With mother’s day coming up, I thought it would be fun to do a project with my daughter, Karuna. If both of us worked on something together, we could make a special gift for all the moms in our family- for me, my mother, as well as my husband’s mother.
Karuna recently suggested a game where we would work on our own painting and then switch to work on each other’s painting. I thought this would be the perfect way to collaborate on these mother’s day gifts.
Inspired by Playful Learning’s mixed media project, we started by taking a photo of Karuna’s arm against a white wall. I printed out the photo on watercolor paper (after cutting it down to the standard 8.5X11). 

We got out our Watercolor Resist Supply kit, along with an extra set of brushes, and picked some flowers from the garden for our bouquet inspiration.
Starting with beeswax crayons, we each began working on drawing the flowers. Karuna was in control of switching and would call out “switch” after we worked for a few minutes. We switched papers, drew a little more, and then started painting before switching again.
The beauty of the “resist” technique is that the crayon drawing shows through the watercolors when painted over.

We were both excited to see the finished pieces. This was the first time Karuna and I had collaborated on a painting since she was a toddler. I had a blast and I think it made an impression on Karuna. I often forget that modeling art is important.  It doesn’t matter what the art looks like, just showing our kids that we can let go and enjoy the creative process will help them to do the same.   

Love this project, but don't have the materials?
We've got them here!

Friday, April 26, 2013

The Journey So Far & Where it is Going

Dear friends,
I first want to thank you all for your continued support throughout the many forms this work has taken. Many of you first found this blog through The Littlest Birds Studio. As the business grew, it eventually morphed into the Make+Believe studio, blog, and shop. After having my second child and selling the studio portion of the business, I made the important decision to re-brand yet again. Maybe this wasn't the most convenient decision, but it was a solid decision and part of the learning curve during these self-taught business school years. And now...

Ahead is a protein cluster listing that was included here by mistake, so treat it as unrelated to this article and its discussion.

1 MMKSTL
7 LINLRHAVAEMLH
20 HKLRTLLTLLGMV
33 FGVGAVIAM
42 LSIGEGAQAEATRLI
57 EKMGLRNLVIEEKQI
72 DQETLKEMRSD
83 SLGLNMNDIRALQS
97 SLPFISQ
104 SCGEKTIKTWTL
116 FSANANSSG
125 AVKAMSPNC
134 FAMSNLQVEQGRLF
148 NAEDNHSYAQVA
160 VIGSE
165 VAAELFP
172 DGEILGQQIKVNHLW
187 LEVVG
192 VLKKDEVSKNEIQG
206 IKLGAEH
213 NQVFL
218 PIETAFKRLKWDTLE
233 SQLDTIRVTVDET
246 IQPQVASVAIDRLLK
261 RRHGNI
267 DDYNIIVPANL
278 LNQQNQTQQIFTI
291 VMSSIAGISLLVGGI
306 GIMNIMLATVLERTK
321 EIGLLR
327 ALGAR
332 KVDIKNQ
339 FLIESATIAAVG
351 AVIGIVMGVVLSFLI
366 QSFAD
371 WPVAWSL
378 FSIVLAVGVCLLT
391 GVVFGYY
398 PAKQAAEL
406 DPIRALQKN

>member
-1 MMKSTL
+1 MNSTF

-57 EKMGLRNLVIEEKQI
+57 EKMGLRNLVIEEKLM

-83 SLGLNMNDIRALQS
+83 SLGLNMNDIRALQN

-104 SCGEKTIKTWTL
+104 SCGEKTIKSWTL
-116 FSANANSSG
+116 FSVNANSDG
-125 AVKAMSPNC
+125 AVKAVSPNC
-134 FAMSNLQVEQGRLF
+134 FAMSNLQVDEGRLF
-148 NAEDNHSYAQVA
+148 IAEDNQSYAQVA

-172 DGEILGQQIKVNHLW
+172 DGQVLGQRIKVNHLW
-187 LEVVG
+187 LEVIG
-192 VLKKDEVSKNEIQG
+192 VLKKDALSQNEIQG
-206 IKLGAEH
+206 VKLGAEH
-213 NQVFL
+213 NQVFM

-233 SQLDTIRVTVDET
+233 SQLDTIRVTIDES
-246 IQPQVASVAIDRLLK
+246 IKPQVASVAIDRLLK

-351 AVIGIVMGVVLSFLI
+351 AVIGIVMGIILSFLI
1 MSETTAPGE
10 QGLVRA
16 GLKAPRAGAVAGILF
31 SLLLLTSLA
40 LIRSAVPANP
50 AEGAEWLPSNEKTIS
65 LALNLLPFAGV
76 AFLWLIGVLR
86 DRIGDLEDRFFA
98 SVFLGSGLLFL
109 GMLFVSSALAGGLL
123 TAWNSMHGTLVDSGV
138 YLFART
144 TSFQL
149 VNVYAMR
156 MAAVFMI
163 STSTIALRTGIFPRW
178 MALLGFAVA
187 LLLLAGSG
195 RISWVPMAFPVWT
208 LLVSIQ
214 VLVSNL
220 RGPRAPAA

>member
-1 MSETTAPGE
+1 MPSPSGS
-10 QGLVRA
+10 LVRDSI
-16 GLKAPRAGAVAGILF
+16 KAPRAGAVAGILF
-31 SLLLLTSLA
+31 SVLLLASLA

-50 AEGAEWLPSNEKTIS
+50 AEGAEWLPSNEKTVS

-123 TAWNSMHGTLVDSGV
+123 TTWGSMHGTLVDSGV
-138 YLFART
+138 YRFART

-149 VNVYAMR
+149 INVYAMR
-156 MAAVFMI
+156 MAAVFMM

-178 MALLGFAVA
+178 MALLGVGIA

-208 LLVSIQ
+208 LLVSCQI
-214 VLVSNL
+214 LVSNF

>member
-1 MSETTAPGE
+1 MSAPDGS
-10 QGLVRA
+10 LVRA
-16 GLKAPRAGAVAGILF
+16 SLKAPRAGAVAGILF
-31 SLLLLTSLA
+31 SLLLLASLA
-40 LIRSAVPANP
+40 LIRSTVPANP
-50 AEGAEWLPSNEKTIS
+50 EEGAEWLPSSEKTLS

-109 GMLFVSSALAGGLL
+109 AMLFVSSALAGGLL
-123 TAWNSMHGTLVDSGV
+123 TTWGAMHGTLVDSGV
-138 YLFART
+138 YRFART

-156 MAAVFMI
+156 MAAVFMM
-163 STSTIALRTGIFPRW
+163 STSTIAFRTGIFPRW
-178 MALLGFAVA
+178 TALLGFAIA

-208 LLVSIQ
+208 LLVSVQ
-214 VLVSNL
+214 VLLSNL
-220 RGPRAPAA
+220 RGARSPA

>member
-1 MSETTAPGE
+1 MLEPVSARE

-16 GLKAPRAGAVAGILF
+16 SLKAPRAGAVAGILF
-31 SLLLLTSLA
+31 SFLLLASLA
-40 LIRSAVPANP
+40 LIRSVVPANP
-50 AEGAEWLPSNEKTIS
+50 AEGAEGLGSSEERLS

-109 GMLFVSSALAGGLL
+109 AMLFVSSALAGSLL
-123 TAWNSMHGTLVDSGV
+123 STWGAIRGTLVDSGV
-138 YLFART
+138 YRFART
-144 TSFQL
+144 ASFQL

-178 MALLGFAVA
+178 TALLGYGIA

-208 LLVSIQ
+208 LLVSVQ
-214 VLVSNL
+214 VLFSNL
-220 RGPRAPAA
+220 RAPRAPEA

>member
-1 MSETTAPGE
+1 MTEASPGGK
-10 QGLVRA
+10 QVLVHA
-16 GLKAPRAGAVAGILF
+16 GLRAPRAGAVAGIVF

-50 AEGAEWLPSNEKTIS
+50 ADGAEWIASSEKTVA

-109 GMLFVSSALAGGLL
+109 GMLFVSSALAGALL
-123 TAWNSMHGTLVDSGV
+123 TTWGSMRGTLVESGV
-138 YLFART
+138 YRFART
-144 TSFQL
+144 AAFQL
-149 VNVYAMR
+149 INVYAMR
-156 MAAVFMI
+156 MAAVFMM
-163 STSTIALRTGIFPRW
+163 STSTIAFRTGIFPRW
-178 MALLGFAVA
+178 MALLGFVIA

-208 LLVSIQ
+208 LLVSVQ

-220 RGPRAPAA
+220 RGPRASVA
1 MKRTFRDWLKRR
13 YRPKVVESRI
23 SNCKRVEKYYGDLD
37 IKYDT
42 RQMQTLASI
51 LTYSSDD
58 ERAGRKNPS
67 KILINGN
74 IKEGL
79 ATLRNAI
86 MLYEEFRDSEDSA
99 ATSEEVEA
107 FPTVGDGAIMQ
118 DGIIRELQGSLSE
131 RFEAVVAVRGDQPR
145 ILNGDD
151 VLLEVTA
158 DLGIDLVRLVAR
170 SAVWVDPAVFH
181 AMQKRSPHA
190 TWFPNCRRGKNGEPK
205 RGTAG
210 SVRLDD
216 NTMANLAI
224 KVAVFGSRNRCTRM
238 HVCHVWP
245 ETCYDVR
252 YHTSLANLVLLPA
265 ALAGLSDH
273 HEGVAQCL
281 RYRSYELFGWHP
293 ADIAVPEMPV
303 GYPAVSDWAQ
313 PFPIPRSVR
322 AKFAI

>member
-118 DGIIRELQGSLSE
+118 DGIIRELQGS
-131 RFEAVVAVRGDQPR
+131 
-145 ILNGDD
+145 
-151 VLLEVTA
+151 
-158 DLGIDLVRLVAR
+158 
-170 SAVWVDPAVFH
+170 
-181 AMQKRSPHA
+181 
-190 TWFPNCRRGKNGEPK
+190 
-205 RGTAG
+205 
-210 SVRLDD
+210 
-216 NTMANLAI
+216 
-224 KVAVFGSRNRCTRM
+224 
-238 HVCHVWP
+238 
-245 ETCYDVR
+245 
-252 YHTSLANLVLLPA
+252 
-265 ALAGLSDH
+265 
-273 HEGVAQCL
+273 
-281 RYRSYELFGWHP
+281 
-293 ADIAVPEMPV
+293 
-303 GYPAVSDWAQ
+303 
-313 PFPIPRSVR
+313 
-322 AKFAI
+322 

Welcome to The Art Pantry!
I'm truly excited to continue this journey to bring more creativity into your children's lives. I'm also thrilled to announce that Stacey Silver has joined on as co-founder of The Art Pantry. She comes from a museum background and brings a unique perspective to our vision. 

Stacey (left) and me being silly with our families
The Art Pantry is your online shop and creative resource for children's art supplies. Our goal is to help parents create a dedicated art space (even if it’s just a drawer or small container) that is organized and filled with quality supplies. This "art pantry" then becomes a child's workshop, where they can access tools and materials to work through ideas, tinker, discover, solve problems, learn techniques, and create anything they can imagine.

What makes The Art Pantry unique?
As art professionals, teachers, and moms, we are passionate about selecting quality products that meet our high standards and that kids will love. We carry an assortment of children’s art supplies including pantry essentials and unique crafting kits for children ages 0-12. We'll also be bringing you tools and tips on how to create your own art pantry and how to keep your children engaged in the creative process.
So check out our shop, stock up your art pantry, and tell your friends. We are celebrating our launch with a special offer of 20% off your entire purchase. Just enter code launch20 at checkout. 

We look forward to the journey ahead and hope you'll join us.
With thanks,
Megan and Stacey

Monday, March 18, 2013

A Creative Summer

Summer is soon approaching… time for the lemonade stands to come out!
As summer looms closer I've been in search of a fun, creative summer camp for Karuna.  I recently found out that I have the opportunity to review our local Camp Galileo in exchange for a free week- Awesome! Although I have heard about Galileo for a few years, I knew little about them (Karuna wasn't old enough to attend until now). After checking out their website, I am excited to find that their approach to learning is very "Reggio." As you may know, I have been studying the Reggio Emilia approach to early childhood education for 10 years, have taught in Reggio inspired preschools, and have run my own Reggio inspired art studio. This approach encourages children to explore, hypothesize, and investigate ideas through play, and then communicate those ideas through a variety of mediums.
In much the same way, Camp Galileo is all about innovation. It aims to instill a "spirit of exploration" in children so that they will feel confident in the innovative learning process. This includes designing, creating, testing, evaluating, redesigning and finally sharing those ideas with others. For the younger camp (pre K- 5th grade), each weekly session is based around a theme. Karuna will be diving into this innovative learning process focusing on the theme of "Medieval Adventure." One of the projects will be designing and "strength-testing" a giant castle wall. As cool as this sounds, I'm guessing her favorite part of the week might be the medieval scavenger hunt with team challenges and clues to unearth a royal treasure!